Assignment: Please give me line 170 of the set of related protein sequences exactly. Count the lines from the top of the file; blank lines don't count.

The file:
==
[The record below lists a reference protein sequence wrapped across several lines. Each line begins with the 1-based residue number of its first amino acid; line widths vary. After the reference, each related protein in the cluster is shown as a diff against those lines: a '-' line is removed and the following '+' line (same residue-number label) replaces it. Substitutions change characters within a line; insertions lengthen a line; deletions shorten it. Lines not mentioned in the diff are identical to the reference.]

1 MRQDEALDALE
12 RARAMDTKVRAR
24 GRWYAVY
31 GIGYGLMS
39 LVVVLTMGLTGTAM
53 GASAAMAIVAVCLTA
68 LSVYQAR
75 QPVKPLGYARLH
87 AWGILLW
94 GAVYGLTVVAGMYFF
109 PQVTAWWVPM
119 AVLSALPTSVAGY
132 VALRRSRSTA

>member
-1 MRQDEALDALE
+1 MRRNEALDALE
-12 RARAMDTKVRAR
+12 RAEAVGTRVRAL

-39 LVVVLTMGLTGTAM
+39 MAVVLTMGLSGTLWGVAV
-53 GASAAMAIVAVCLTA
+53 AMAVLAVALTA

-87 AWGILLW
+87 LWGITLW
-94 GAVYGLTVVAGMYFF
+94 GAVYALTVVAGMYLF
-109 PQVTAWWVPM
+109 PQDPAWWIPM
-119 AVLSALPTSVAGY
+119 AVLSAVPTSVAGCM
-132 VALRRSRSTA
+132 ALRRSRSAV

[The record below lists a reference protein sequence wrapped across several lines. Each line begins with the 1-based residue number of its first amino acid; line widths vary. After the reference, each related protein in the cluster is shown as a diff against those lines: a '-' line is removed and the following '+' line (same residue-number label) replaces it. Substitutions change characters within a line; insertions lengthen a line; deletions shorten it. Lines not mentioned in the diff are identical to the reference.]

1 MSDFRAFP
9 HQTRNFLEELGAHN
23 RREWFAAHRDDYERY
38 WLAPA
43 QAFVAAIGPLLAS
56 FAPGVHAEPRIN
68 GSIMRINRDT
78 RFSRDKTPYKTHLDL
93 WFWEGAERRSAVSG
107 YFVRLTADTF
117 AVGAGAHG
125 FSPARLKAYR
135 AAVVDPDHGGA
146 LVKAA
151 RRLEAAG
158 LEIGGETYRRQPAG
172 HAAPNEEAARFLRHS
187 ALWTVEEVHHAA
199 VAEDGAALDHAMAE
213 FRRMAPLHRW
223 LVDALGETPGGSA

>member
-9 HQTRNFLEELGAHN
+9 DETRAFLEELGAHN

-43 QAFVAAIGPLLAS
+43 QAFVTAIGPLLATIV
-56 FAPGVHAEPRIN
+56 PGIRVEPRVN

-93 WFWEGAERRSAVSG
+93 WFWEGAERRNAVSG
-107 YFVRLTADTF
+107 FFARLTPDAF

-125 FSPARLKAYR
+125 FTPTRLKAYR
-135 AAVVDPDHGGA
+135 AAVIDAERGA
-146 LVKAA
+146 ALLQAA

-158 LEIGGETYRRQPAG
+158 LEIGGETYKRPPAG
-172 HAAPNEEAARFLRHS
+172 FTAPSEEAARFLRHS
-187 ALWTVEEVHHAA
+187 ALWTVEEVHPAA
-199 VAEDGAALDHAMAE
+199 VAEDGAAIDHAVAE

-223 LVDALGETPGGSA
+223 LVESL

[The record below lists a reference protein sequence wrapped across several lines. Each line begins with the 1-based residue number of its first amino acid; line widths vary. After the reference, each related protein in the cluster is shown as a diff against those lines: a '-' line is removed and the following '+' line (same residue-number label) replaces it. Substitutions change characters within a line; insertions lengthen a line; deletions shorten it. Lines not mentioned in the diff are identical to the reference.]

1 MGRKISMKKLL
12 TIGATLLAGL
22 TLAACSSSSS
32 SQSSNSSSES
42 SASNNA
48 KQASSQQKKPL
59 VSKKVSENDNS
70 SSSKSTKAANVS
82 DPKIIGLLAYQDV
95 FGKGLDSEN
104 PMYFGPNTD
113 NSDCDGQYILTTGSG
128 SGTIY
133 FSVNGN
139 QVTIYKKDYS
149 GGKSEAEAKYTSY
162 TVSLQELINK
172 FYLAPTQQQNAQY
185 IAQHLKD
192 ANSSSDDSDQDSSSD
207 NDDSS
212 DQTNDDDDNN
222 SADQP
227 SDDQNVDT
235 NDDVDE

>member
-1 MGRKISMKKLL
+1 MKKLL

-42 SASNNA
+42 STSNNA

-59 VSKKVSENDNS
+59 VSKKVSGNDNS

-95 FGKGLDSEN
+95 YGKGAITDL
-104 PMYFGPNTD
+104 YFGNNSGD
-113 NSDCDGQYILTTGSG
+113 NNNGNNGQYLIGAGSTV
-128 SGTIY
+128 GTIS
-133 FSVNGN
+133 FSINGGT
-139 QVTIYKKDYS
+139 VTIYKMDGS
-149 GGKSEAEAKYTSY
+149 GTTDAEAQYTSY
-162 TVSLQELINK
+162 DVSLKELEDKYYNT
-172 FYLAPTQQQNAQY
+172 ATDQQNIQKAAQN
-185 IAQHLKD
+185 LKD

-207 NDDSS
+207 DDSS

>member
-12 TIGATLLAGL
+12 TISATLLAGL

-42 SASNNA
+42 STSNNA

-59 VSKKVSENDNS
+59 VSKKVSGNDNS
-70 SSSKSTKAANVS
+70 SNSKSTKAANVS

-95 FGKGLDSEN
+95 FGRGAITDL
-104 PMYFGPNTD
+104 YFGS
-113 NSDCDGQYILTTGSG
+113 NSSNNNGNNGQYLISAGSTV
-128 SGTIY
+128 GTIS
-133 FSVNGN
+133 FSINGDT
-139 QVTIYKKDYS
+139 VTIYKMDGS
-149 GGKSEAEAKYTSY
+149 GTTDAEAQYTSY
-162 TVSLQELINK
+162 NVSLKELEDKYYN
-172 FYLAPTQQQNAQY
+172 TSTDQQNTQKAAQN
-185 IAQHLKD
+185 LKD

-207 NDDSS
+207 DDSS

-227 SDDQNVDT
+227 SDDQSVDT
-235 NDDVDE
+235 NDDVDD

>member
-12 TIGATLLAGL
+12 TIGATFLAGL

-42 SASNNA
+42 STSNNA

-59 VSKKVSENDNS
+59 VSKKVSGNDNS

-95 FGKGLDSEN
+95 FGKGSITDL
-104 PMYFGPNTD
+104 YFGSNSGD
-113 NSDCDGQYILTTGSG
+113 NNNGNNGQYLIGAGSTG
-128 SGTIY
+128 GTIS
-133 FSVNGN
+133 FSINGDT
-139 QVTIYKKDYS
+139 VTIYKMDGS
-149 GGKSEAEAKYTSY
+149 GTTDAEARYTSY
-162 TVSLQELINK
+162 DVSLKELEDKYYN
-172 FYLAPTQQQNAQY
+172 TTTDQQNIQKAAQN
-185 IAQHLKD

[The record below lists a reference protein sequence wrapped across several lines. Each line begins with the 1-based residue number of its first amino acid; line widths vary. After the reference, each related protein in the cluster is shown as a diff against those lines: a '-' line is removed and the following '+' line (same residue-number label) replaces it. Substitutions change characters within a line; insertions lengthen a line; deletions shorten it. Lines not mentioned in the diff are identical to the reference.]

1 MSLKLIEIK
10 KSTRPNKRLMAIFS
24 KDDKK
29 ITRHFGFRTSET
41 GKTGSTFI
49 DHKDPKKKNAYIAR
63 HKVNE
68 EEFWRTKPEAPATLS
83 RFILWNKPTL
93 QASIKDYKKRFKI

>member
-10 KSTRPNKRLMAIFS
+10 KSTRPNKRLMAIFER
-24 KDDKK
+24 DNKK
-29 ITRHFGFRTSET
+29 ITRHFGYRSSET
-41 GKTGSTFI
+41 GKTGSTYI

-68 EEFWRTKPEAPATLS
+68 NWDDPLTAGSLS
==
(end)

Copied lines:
+227 SDDQSVDT